). The use of diverse MS technologies was innovative and provided an in depth characterization of the AGP31 Pro-rich domain. Combining various experimental approaches, we demonstrated that native AGP31 displays a huge heterogeneity in cell walls, with various O-glycans and truncated forms of its protein core.
      Our results provided for the first time a full MS coverage of the Pro-rich region of a native HRGP, whereas most available data were obtained by Edman sequencing of small peptides (reviewed in Refs.
      • Kieliszewski M.
      • Lamport D.
      Extensin: repetitive motifs, functional sites, post-translational codes, and phylogeny.
      ,
      • Showalter A.
      Structure and function of plant cell wall proteins.
      , and
      • Sommer-Knudsen J.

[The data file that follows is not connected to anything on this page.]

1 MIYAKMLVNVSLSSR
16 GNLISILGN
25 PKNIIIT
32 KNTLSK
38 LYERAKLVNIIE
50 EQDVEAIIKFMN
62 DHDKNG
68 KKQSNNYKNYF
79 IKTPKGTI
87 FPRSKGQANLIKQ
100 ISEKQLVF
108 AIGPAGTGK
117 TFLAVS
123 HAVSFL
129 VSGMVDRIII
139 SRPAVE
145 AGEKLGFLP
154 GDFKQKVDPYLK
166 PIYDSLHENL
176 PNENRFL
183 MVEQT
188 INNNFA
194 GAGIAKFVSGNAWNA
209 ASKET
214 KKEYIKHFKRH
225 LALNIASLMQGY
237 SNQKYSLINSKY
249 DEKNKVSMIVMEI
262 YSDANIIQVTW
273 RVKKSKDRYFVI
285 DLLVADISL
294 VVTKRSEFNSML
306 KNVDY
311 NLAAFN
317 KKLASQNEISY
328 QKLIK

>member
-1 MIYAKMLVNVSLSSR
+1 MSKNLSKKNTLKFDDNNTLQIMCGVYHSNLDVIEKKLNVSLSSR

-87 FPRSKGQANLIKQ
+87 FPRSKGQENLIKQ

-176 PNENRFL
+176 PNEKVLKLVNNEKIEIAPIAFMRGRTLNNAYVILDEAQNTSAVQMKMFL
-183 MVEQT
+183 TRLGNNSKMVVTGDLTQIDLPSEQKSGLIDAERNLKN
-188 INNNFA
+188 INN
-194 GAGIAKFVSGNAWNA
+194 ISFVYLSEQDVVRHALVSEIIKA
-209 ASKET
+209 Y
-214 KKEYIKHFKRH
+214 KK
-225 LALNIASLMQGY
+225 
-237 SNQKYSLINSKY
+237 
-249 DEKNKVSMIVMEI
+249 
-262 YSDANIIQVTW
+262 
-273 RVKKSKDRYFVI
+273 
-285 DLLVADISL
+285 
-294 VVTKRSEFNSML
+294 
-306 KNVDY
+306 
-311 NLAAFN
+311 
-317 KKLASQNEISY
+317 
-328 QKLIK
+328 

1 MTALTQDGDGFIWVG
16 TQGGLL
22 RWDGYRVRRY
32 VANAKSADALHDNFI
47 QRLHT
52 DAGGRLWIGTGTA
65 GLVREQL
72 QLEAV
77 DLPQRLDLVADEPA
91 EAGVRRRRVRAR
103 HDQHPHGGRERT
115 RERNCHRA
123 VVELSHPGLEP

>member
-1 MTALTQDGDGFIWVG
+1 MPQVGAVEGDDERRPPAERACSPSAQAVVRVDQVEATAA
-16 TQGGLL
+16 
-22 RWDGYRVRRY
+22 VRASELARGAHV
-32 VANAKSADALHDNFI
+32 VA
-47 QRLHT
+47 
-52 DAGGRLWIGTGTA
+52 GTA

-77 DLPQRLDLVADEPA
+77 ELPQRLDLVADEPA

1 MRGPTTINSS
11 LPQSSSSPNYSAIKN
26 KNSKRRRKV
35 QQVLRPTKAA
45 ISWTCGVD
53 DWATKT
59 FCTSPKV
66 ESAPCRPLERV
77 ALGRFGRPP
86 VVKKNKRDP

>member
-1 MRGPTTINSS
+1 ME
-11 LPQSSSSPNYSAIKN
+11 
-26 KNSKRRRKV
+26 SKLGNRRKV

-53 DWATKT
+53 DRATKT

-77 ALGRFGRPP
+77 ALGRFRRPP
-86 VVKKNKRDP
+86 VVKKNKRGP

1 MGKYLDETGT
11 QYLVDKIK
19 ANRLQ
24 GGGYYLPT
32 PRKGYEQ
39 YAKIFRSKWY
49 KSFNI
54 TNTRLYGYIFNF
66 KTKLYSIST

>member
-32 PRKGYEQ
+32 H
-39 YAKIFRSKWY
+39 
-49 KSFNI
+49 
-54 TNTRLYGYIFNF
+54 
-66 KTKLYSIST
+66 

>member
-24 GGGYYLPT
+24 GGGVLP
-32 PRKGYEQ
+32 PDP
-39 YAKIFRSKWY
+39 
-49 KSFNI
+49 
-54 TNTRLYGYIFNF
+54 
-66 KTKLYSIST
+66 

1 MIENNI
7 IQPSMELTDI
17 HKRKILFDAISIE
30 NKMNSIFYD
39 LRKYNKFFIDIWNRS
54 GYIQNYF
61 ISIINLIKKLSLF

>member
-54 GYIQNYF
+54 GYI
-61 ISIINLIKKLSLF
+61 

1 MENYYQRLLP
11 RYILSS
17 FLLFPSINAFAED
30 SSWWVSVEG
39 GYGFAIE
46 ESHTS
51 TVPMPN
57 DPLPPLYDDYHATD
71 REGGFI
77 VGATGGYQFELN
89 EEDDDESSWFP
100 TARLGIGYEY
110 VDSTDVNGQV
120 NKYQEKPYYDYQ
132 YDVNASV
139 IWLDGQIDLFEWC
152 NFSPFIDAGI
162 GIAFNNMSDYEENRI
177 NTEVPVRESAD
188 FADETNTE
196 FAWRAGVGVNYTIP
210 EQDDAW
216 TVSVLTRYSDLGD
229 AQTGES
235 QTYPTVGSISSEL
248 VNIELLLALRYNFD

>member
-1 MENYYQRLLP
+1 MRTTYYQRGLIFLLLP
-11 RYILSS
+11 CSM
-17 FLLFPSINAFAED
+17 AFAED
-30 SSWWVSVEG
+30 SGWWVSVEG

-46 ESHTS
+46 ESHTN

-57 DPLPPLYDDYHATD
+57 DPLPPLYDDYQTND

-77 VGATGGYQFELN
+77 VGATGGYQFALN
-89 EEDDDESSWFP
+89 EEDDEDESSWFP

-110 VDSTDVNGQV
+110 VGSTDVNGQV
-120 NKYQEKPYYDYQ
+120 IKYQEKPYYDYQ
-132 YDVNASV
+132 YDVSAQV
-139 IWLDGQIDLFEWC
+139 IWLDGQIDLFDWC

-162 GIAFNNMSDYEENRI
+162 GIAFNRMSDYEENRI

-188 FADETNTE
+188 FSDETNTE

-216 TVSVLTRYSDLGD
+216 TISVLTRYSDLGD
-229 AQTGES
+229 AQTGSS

• Bacic A.
      • Clarke A.
      Hydroxyproline-rich plant glycoproteins.
      ) and on recombinant HRGPs (
      • Tan L.
      • Varnai P.
      • Lamport D.T.
      • Yuan C.
      • Xu J.
      • Qiu F.
      • Kieliszewski M.J.
      Plant O-hydroxyproline arabinogalactans are composed of repeating trigalactosyl subunits with short bifurcated side chains.
      ). Combining literature data with our fragmentation results on tryptic peptides from the Pro-rich domain, we could locate all of the Hyp residues in the Pro-rich domain of AGP31. Indeed, the so-called Hyp-O-glycosylation code based on protein sequence data assumes that Lys, Phe, and Tyr prevent hydroxylation of the following Pro (
      • Kieliszewski M.
      The latest hype on Hyp-O-glycosylation codes.
      ). In addition, TPK motifs were found in the maize THRGP (
      • Kieliszewski M.J.
      • Leykam J.F.
      • Lamport D.T.
      Structure of the threonine-rich extensin from Zea mays.
      ). Then we propose that KPOT, KPOV, TPOV, and YPOT motifs are present in AGP31 (Fig. 5). The sequences of other repetitive motifs determined experimentally, i.e. SOOA, SOOT, KSOV, and KAOV, are consistent with the Hyp-O-glycosylation code. It should be noted that SOOA/T motifs are similar to those found in EXTs (